For immediate release: 02/01/2012 | NR-12-02-03

Startup company uses LLNL's technology to compete in "America's Next Top Energy Innovator"

Stephen P Wampler, LLNL, (925) 423-3107, wampler1@llnl.gov



From left to right: Bryan Reed, Melissa Santala, William DeHope, Thomas LaGrange and Joseph McKeown operate the Dynamic Transmission Electron Microscope (DTEM) at Lawrence Livermore National Laboratory.

WASHINGTON, D.C. - Integrated Dynamic Electron Solutions Inc. is using Lawrence Livermore National Laboratory's technology to compete in the U.S. Department of Energy's "America's Next Top Energy Innovator Challenge," a competition where Americans vote online for the most innovative and promising startup companies that are using technologies from the department's national laboratories to develop new products and businesses.

Based on the public vote and an expert review, the top startup companies will be invited to be featured at the premier annual gathering of clean energy investors and innovators around the country, the 2012 ARPA-E Energy Innovation Summit, at the end of February. Voting is available on the DOE Website.

"Through the America's Next Top Energy Innovator Challenge, we are unleashing startup companies to do what they do best: create new products, new industries, and new jobs," Energy Secretary Steven Chu said. "We've challenged America's entrepreneurs and innovators to create new businesses based on discoveries made by our world-leading national laboratories."

Americans can view profiles of the competing startups and vote on which ones could make the greatest contributions to the country's economic and energy future by visiting the company profile Website. An expert panel will also evaluate the companies and rank them. Voting ends at 8:59 a.m EST on Monday, Feb. 6.

Integrated Dynamic Electron Solutions Inc., based in Belmont, Calif., uses Dynamic Transmission Electron Microscopes (DTEM) to enable imaging of nanoscale objects, such as proteins, thin films and nanoparticles at unprecedented time scales and frame rates. By utilizing a laser-driven electron source, DTEMs are able to produce short bursts of electrons that can form an image with nanometer resolution in as little as 10 nanoseconds. This enables observation of dynamics in material systems that play an important role in a wide range of energy technologies, including battery electrodes, petroleum catalysts, solar cell materials, and organisms for biofuel growth. Integrated Dynamic Electron Solutions uses technology developed at Lawrence Livermore National Laboratory. Read more about the company's technology on the Web.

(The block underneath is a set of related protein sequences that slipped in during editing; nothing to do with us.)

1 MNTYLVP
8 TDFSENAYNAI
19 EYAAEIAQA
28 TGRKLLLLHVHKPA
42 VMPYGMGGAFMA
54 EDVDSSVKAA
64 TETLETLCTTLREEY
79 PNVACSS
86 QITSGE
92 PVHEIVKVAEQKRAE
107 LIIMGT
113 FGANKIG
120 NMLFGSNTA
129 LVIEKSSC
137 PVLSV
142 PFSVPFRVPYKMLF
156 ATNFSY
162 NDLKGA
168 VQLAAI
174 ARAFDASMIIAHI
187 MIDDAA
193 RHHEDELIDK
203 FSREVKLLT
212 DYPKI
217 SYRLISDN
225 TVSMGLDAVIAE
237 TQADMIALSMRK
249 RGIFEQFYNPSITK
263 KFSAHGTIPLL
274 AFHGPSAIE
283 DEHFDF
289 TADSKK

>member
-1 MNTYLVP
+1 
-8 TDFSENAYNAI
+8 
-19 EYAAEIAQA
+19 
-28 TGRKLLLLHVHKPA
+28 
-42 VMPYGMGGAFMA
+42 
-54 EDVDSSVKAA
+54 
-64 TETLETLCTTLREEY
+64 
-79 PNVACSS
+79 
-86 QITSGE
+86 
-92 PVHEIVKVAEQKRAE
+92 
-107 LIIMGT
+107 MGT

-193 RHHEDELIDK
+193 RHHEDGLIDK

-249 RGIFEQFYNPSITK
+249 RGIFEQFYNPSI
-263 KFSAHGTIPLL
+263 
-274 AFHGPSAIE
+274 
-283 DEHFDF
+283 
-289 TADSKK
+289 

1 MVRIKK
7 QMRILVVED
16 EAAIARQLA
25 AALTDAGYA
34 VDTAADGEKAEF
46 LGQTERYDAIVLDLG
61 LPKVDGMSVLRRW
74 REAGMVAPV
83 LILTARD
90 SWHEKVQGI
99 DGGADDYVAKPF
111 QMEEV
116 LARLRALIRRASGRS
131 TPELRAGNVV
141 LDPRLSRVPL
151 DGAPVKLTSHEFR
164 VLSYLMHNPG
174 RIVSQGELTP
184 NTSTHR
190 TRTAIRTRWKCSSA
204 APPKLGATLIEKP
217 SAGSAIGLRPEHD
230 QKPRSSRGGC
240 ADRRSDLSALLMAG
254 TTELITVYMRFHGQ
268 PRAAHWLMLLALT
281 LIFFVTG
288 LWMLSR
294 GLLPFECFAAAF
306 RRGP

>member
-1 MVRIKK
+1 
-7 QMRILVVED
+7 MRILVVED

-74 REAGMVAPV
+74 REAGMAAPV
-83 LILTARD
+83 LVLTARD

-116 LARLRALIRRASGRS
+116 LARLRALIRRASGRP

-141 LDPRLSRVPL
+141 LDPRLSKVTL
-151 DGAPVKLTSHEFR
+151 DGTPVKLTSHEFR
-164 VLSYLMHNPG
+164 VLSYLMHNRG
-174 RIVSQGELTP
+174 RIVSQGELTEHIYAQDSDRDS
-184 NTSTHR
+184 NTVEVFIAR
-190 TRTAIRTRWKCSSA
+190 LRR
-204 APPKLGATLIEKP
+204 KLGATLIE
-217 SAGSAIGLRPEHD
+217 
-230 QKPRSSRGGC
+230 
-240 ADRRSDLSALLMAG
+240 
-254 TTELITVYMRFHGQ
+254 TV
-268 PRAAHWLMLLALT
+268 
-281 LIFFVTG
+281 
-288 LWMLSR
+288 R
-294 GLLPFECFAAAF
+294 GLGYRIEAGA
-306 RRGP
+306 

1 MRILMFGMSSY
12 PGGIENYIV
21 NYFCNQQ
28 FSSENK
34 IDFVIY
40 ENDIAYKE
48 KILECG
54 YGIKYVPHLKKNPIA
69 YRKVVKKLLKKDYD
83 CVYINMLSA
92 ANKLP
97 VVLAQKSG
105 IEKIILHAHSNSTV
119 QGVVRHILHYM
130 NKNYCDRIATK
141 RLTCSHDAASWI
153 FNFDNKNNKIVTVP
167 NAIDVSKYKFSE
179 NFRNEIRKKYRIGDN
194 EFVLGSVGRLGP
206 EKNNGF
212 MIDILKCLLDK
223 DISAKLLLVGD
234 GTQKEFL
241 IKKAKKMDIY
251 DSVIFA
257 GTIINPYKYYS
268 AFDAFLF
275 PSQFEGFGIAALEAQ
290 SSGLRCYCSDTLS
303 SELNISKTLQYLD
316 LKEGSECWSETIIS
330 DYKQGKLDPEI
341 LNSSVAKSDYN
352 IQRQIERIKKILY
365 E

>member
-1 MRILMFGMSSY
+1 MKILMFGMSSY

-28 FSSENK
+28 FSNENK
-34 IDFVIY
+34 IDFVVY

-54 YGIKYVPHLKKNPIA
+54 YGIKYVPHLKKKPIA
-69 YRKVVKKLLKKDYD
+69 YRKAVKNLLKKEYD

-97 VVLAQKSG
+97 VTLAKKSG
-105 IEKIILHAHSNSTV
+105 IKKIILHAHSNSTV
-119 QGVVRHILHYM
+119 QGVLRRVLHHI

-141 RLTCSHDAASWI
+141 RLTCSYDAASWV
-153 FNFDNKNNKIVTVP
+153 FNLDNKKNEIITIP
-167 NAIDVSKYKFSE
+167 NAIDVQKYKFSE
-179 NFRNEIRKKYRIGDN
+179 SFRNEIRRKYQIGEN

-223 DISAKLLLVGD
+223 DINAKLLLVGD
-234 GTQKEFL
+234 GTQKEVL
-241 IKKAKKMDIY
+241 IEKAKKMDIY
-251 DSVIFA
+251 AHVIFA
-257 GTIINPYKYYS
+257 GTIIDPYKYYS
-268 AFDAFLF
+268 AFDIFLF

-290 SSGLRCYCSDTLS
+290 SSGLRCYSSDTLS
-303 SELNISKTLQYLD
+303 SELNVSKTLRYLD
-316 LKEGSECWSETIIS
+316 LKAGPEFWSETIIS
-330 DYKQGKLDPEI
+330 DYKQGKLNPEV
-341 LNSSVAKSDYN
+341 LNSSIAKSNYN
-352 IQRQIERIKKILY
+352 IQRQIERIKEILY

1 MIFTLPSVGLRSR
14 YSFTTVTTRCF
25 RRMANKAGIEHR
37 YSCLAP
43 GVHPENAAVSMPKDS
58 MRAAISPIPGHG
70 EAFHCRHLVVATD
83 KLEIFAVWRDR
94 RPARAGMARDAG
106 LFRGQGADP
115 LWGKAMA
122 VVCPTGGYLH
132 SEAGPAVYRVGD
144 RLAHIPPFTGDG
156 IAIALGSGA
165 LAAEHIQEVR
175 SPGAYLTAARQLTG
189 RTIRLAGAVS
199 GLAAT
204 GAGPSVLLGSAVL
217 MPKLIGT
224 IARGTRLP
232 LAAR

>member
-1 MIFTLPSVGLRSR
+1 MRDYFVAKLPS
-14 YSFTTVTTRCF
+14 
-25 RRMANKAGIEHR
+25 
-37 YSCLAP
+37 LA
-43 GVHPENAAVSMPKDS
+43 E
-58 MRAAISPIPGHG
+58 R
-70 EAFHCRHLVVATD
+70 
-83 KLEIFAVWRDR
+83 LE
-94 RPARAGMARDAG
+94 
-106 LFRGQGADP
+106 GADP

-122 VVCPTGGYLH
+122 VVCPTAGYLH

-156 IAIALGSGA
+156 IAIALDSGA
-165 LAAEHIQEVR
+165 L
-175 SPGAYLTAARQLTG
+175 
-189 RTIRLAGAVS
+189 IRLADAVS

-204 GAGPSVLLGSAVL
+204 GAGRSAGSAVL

The companies participating in the challenge have signed option agreements allowing them to license valuable, cutting-edge technologies developed and patented by one of the Department of Energy's 17 national laboratories and the Y-12 National Security Complex. Thirty-six companies in total have signed these option agreements with the national laboratories under a streamlined, simplified application process. Learn more about DOE's America's Next Top Energy Innovator program.

The Energy Department also announced today that it will be extending America's Next Top Energy Innovator through next year, which will continue to make it easier for startups to use inventions and technologies developed at DOE's national laboratories to create new businesses, new products and new jobs for American workers. The department also will offer another online competition in 2013.

America's Next Top Energy Innovator is part of the White House Startup America Initiative that celebrates its one year anniversary today. Startup America is a multiagency effort across the Obama Administration to promote high-growth entrepreneurship by expanding access to capital, cutting red tape, and accelerate innovation through agency action.

To learn more about the Obama Administration's Startup America Initiative, the program's one year anniversary and new steps the Obama Administration is taking to support job-creating small businesses, visit the Website.

To learn more about the 2012 ARPA-E Energy Summit, visit the Web.


Founded in 1952, Lawrence Livermore National Laboratory provides solutions to our nation's most important national security challenges through innovative science, engineering and technology. Lawrence Livermore National Laboratory is managed by Lawrence Livermore National Security, LLC for the U.S. Department of Energy's National Nuclear Security Administration.